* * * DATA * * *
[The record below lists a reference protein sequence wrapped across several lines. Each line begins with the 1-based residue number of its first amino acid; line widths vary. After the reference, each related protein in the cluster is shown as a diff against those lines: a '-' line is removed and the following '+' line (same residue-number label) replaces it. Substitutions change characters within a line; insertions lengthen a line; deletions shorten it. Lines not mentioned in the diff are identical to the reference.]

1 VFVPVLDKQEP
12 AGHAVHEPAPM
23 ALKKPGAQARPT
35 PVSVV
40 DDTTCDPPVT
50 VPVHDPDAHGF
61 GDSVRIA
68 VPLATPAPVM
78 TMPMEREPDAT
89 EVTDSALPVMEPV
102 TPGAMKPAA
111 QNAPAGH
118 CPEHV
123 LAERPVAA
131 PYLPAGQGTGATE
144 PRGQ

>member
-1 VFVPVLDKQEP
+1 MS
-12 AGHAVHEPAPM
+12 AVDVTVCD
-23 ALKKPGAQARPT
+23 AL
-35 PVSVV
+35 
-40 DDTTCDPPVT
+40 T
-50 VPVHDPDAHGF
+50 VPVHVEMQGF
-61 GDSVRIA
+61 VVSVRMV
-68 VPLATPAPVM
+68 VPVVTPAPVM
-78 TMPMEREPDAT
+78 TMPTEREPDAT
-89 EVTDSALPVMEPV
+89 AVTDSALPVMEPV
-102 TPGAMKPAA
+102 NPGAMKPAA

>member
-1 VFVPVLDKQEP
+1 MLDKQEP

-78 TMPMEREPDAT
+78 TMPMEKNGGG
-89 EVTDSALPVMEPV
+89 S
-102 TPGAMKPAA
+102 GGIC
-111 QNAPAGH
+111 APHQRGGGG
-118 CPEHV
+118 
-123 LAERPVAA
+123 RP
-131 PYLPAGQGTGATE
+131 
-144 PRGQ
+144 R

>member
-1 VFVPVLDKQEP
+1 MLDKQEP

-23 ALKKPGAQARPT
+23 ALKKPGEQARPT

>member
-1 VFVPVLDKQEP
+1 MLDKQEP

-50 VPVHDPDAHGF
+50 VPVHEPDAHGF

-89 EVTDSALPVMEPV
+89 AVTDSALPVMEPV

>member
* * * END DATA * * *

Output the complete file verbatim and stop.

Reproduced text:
[The record below lists a reference protein sequence wrapped across several lines. Each line begins with the 1-based residue number of its first amino acid; line widths vary. After the reference, each related protein in the cluster is shown as a diff against those lines: a '-' line is removed and the following '+' line (same residue-number label) replaces it. Substitutions change characters within a line; insertions lengthen a line; deletions shorten it. Lines not mentioned in the diff are identical to the reference.]

1 VFVPVLDKQEP
12 AGHAVHEPAPM
23 ALKKPGAQARPT
35 PVSVV
40 DDTTCDPPVT
50 VPVHDPDAHGF
61 GDSVRIA
68 VPLATPAPVM
78 TMPMEREPDAT
89 EVTDSALPVMEPV
102 TPGAMKPAA
111 QNAPAGH
118 CPEHV
123 LAERPVAA
131 PYLPAGQGTGATE
144 PRGQ

>member
-1 VFVPVLDKQEP
+1 MS
-12 AGHAVHEPAPM
+12 AVDVTVCD
-23 ALKKPGAQARPT
+23 AL
-35 PVSVV
+35 
-40 DDTTCDPPVT
+40 T
-50 VPVHDPDAHGF
+50 VPVHVEMQGF
-61 GDSVRIA
+61 VVSVRMV
-68 VPLATPAPVM
+68 VPVVTPAPVM
-78 TMPMEREPDAT
+78 TMPTEREPDAT
-89 EVTDSALPVMEPV
+89 AVTDSALPVMEPV
-102 TPGAMKPAA
+102 NPGAMKPAA

>member
-1 VFVPVLDKQEP
+1 MLDKQEP

-78 TMPMEREPDAT
+78 TMPMEKNGGG
-89 EVTDSALPVMEPV
+89 S
-102 TPGAMKPAA
+102 GGIC
-111 QNAPAGH
+111 APHQRGGGG
-118 CPEHV
+118 
-123 LAERPVAA
+123 RP
-131 PYLPAGQGTGATE
+131 
-144 PRGQ
+144 R

>member
-1 VFVPVLDKQEP
+1 MLDKQEP

-23 ALKKPGAQARPT
+23 ALKKPGEQARPT

>member
-1 VFVPVLDKQEP
+1 MLDKQEP

-50 VPVHDPDAHGF
+50 VPVHEPDAHGF

-89 EVTDSALPVMEPV
+89 AVTDSALPVMEPV

>member